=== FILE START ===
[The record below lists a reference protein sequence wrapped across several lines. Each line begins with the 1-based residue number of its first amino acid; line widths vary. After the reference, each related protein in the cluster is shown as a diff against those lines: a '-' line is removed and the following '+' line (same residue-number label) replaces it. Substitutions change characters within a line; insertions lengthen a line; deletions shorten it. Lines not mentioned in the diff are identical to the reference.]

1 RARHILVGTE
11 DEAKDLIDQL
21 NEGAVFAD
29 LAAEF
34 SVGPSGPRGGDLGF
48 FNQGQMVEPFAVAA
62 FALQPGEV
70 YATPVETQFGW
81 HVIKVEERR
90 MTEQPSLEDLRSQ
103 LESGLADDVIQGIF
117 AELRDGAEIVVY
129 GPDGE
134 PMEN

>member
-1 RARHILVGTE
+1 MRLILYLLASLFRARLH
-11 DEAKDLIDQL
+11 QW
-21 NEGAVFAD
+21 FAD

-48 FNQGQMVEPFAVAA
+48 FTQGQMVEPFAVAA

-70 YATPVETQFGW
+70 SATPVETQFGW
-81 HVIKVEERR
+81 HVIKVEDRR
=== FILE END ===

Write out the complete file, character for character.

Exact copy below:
[The record below lists a reference protein sequence wrapped across several lines. Each line begins with the 1-based residue number of its first amino acid; line widths vary. After the reference, each related protein in the cluster is shown as a diff against those lines: a '-' line is removed and the following '+' line (same residue-number label) replaces it. Substitutions change characters within a line; insertions lengthen a line; deletions shorten it. Lines not mentioned in the diff are identical to the reference.]

1 RARHILVGTE
11 DEAKDLIDQL
21 NEGAVFAD
29 LAAEF
34 SVGPSGPRGGDLGF
48 FNQGQMVEPFAVAA
62 FALQPGEV
70 YATPVETQFGW
81 HVIKVEERR
90 MTEQPSLEDLRSQ
103 LESGLADDVIQGIF
117 AELRDGAEIVVY
129 GPDGE
134 PMEN

>member
-1 RARHILVGTE
+1 MRLILYLLASLFRARLH
-11 DEAKDLIDQL
+11 QW
-21 NEGAVFAD
+21 FAD

-48 FNQGQMVEPFAVAA
+48 FTQGQMVEPFAVAA

-70 YATPVETQFGW
+70 SATPVETQFGW
-81 HVIKVEERR
+81 HVIKVEDRR